September 18, 2019
According to the National Heart, Lung and Blood Institute (NHLBI), more than 13 million American adults have coronary artery disease(CHD), and almost 500,000 die from it each year. One cause of CHD is high cholesterol. Someone once said “Experience is the hardest teacher. It gives you the test first and then the lessons.” Copying that format, I am sharing my high cholesterol–CHD experience and ending with the lessons and facts I learned.
In my own case, even though my cholesterol was “under control”, a stress test revealed a condition called Atherosclerosis – a buildup of plaque in arteries that limits the flow of blood and can cause angina, strokes and heart attacks. Despite not showing or feeling any other signs of heart disease, the cardiologist conducting the test recommended I have an “angioplasty” to clear the buildup. This procedure, which I had almost six years ago now, involves inserting a catheter with a deflated balloon attached to it into the bloodstream, finding the blockage and inflating the balloon to push the plaque to the sides of the artery. A stent was then inserted to help keep the artery open. That, plus the addition of a couple more pills to prevent blood clots and help keep my blood pressure down has seemingly done the trick. (I also went through a cardiac rehab program of exercises and heart-health classes three days a week for three months following the angioplasty.)
Cholesterol is a waxy, fat-like substance found all our cells. It helps the cells make hormones, vitamin D and other substances that help digest the food we eat. It’s also interesting to note that our bodies make all the cholesterol we need and that the cholesterol we consume in the foods we eat is simply extra. Cholesterol travels through our bodies in two types of “lipoproteins” – high-density (HDL) and low density (LDL). It’s the LDL cholesterol we think of as bad because high levels of it lead to a buildup of plaque in our arteries. The greater the level of LDL in our blood, the greater the risk of heart disease. Conversely, the higher the level of HDL cholesterol, the lower the risk.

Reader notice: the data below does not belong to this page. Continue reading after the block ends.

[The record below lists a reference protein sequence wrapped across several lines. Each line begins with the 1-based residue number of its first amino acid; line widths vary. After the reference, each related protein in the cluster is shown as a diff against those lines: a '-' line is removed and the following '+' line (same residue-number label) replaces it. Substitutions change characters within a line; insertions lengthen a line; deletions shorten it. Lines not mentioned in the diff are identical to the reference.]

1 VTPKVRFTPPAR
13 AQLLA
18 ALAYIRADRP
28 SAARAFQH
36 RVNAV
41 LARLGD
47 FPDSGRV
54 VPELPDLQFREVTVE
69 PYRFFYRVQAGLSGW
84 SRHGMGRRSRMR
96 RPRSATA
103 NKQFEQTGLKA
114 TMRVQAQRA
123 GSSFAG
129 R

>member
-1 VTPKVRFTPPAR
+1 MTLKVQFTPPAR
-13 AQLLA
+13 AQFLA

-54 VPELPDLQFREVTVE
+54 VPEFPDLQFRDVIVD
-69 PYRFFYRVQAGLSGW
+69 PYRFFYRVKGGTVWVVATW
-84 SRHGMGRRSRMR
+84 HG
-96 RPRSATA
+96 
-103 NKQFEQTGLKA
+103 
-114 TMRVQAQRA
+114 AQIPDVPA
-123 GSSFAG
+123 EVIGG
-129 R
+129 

According to my cheat sheet, which reflects a variety of sources (my doctor, the American Association for Clinical Chemistry (AACC), the AARP and others),
Here are guidelines from Mayo Clinic:
1) Consume your monounsaturated and polyunsaturated fat intake; Avoid Trans Fats
3) Maintain your weight
4) Don’t smoke
5) Drink alcohol in moderation
6) Choose supplements
As my experience taught me, it is important for you to talk to your doctor and use secure mobile health trackers to track your cholesterol levels and overall health. Cholesterol levels aren’t the only measure of your CHD risk. There’s also your weight, diet, fitness, and stress as well. Your doctor can help you create a health plan to lower cholesterol and lower your chances of a heart attack or cardiac disease.
Original Date: September 27, 2017